We normally take our fast RVs on longish cross-country tips, but this weekend's mission was to take some stuff down to Big Bear Lake in Southern California, and that meant we need a bit more room - so the big Tundra got the nod, trading speed for shear load-carrying capability. I'm used to fairly tight cockpits, so it was a pleasure to spread out a little - heck - we even have room and the stability to set an iPad on the glare-shield, as if a three-screen Dynon SkyView EFIS wasn't enough. Continue reading "Cruisin'"
Ever wondered what Tundra Tires can do for a bush plane? Here's a quick summary, based on the first couple of hours of flying our Dream Tundra after stepping up to 25.5" Goodyear "Blimp" tires. The stock tires for the Tundra are the old standard 8.50x6, and they have done a good job for the first 120 hours on the plane. They work great on pavement and improved gravel or turf strips--but they get a little nervous when the landing surface gets rougher and less improved. Or maybe its just the pilot that gets nervous--it can be hard to tell.
You know that summer is here when you see shy fuel tanks, basking in the sun!
In this case, we were able to capture the image of our Dream Tundra fuel tanks, stripped out of the airplane and catching some rays to set up Pro-Seal patches on some leaking welds. It's all part of experimental aircraft ownership especially ownership of a kit or plans-built that doesn't have a lot of examples flying. The Tundra is a good workhorse, but we are discovering a few bugs - and the fuel tanks appear to have a couple. We've seen leaks at the welded edge seams, as well as leaks from some spot welds that hold the internal stiffeners/ribs in place. Unfortunately, consulting with other owners of flying Tundras has shown that we are not alone - similar tank leaks have cropped up on a number of other operational planes, and have been dealt with in a number of ways. Continue reading "Basking in the Sun"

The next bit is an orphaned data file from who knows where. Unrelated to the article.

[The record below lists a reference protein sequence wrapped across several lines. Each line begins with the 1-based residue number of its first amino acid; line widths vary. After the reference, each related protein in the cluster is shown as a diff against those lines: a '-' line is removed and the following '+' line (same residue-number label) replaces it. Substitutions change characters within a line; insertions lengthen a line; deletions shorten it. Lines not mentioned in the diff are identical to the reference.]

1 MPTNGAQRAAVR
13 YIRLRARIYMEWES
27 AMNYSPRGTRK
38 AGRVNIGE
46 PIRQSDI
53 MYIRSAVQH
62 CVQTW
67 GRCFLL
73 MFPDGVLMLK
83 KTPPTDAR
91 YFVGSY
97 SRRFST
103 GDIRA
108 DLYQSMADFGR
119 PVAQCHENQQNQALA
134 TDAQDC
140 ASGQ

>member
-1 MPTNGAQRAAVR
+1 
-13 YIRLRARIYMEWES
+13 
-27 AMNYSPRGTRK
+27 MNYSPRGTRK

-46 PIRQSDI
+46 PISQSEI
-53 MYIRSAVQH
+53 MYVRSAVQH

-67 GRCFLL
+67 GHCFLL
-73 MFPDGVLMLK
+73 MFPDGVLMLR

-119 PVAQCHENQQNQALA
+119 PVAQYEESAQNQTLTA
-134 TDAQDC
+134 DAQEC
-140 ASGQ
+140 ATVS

We had everything but a jack- all the tools we needed to change a tail wheel on our Tundra were a set of pliers, a 3/4" wrench to pull the axle, and a pair of 7/16" sockets (and drive handles) to split the rims. Oh yeah - a source of compressed air to inflate the tube as well. Fortunately, the mountain ranch resort where we had landed for the evening was self-sufficient - they had to be, since the only way in or out is by air, or horse. So they had a bottle jack and small piece of plywood to keep it from sinking into the soil. Continue reading "Field Fixin'"
Ahhhh... this is what utility planes are for! They're not about getting halfway across the country in a day, not about aerobatics, and not about amenities and cup holders. They're about getting out and around places where most planes (or other forms of transportation for that matter) can't go. And the Idaho back country certainly qualifies in that regard. We spent the past couple of days exploring the valleys and mountains of this large wilderness area, a mecca for pilots that want to get far away - without having to go all the way to Alaska. Continue reading "Back Country!"
One of the things we all have to do when fight testing an airplane is to fly it across the entire CG range – from full forward to full aft. In the case of a side-by-side two-seater, this generally isn’t too hard, because the CG range is actually fairly short. With a large four-seater (plus baggage), it can take a little more creativity to safely hold enough weight to get to the aft limit. By safely, I mean that we need to have the weight distributed in a structurally sound area, and SECURED so that, in the event of a mishap, it doesn’t break loose and become a missile aimed at the pilot’s head! Continue reading "Ballast Box"